CULTURE

You've Definitely Seen Uncle Frank’s Sophia Lillis Before

by Lynn Hirschberg
Photographed by Juergen Teller
Creative Partner: Dovile Drizyte
Styled by Sara Moonves

Sophia Lillis wears a Lanvin dress; Cartier bracelet and watch; Manolo Blahnik shoes.
Sophia Lillis wears a Lanvin dress; Cartier bracelet and watch; Manolo Blahnik shoes.

You might recognize Sophia Lillis from the Netflix series I Am Not Okay With This, or her turn as a young Amy Adams in Sharp Objects. Last year, the 19-year-old actress broke new ground as Beth Bledsoe in Alan Ball’s road-trip-slash-coming-of-age film, Uncle Frank. In her interview for W’s 2021 Best Performances portfolio, Lillis opens up about her fear of driving (like many native New Yorkers, she's still figuring it out), her favorite Halloween costume, and how working on It, the first big studio role she landed as a kid, felt like summer camp.

How old were you when you started acting?

Eight or 9. I started by acting in NYU thesis films. My first film was called The Lipstick Stain, and my character was living in a funeral home. I got used to being in a lot of depressing films.

Did you go to your high school prom, or were you working?

Because of Covid, I didn’t get a prom or a graduation. I wasn’t actually that hung up on it, though.

Were you a theatrical child?

I was dramatic. I wasn't a very open person. I was actually shy—still am, in a way. But I think acting helped me open up more.

Was there some particular film or performance that made you want to act?

My mom and stepfather loved old French and Italian films. And I used to watch this actress called Giulietta Masina in La Strada. I just loved her face and the way she reacted on camera. There was something different about her that I loved. I think that was the first time I ever really wanted to act.

Are you an only child?

No, I have a twin brother. He doesn’t act. He did one audition before, and he hated it. So he's gone on a different road than I have. I think that's just what twins do.

What was the first thing you booked that was not an NYU movie?

The first big studio film I booked was Stephen King’s It. It was a good experience, getting to work with kids my age, and I did it over the summer, out of school. So it was like a summer camp, but I was working.

With a scary clown. Were you scared of clowns before that movie?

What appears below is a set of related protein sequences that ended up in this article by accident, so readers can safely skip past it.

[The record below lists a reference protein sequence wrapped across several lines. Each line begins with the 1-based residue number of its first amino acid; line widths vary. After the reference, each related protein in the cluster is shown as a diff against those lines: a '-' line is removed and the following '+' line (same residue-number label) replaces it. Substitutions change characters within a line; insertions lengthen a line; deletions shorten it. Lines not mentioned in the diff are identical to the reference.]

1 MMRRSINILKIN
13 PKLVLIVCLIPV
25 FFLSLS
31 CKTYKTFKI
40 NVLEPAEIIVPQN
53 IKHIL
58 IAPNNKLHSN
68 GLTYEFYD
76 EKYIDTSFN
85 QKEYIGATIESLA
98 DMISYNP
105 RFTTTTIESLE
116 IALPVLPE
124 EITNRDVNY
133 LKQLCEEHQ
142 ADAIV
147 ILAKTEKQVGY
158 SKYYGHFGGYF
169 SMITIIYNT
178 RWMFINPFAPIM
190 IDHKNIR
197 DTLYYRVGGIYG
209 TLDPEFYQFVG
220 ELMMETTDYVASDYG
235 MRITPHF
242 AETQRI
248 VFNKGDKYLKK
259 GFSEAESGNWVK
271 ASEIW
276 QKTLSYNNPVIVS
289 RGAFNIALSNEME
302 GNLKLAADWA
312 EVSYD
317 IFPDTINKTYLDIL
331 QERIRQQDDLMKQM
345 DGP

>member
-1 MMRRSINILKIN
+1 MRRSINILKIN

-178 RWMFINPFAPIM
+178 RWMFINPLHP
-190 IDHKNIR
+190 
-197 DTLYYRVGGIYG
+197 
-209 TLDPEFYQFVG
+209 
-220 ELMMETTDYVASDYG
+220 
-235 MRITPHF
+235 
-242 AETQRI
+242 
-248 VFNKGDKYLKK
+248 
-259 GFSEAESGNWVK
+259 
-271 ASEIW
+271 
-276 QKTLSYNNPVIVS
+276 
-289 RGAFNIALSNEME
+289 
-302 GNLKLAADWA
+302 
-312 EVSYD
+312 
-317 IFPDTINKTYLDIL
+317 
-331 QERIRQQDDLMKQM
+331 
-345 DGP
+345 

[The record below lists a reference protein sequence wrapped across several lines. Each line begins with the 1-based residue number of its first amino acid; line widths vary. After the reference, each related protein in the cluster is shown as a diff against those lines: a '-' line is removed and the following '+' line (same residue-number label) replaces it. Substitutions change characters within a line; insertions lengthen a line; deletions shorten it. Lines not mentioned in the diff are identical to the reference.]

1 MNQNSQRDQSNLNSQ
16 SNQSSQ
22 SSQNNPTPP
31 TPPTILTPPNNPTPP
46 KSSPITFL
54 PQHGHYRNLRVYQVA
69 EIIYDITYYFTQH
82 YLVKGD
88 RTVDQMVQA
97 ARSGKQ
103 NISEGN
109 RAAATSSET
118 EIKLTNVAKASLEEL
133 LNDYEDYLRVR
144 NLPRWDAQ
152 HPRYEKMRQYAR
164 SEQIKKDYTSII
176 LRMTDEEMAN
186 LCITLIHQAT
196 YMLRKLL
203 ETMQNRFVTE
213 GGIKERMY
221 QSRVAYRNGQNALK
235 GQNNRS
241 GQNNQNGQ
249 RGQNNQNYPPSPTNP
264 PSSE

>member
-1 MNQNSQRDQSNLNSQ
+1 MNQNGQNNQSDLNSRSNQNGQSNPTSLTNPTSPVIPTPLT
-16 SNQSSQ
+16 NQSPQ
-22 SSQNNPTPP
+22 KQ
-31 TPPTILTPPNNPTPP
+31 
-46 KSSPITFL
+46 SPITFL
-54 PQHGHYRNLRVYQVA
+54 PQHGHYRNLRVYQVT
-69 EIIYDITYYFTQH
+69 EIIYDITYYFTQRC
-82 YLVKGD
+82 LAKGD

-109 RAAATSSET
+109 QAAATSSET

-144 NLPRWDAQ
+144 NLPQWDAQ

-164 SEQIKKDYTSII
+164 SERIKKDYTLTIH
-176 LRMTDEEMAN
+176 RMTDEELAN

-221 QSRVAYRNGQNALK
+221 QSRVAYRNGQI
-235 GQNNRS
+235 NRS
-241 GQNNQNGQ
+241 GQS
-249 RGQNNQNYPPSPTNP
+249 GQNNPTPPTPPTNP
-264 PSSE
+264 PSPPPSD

No, I didn't really think too much about clowns. It wasn't really a part of my life. I didn't spend my past time thinking about clowns, but it certainly changed my experience with them. I can't really look at clowns the same way.

Are there any things you are afraid of?

I used to be really afraid of spiders. I'm also afraid of driving. Horrible at driving, but I want to learn. My New Year's resolution was to start practicing.

What was your favorite Halloween costume as a kid?

I was a pencil. My dad made the costume. I was wearing pink shoes for the eraser. I had a cone hat that looked like a point, and I had cardboard all around me. I couldn’t really move or ring a doorbell. I fell down lots and couldn’t get back up. My twin brother was a piece of paper—a math test, or something like that. He had problems written all over him.

Lillis wears a Chanel dress; Cartier bracelet and watch; Manolo Blahnik shoes.

Hair by Bryce Scarlett for Moroccan Oil at the Wall Group; makeup by Emi Kaneko for Fenty Beauty at Bryant Artists; manicure by Michelle Saunders. Produced by Emanuele Mascioni at MAI USA Inc.; local producers: Wes Olson and Meghan Gallagher at Connect the Dots; local production manager: Jane Oh at Connect the Dots; photo assistant: Trevor Pikhart; digital technician: Brad Lansill; retouching: Catalin Plesa at QuickFix; special projects editor: Allia Alliata di Montereale; fashion assistants: Sophia Martin, Alex Assil, Tara Boyette, India Reed, Abigail Jones; production assistants: Cameron King, Jeremy Sinclair, Alison Yardley, Kein Milledge; hair assistant: Christopher Farmer; makeup assistant: Rose Grace; tailor: Irina Tshartaryan at Susie’s Custom Designs, Inc.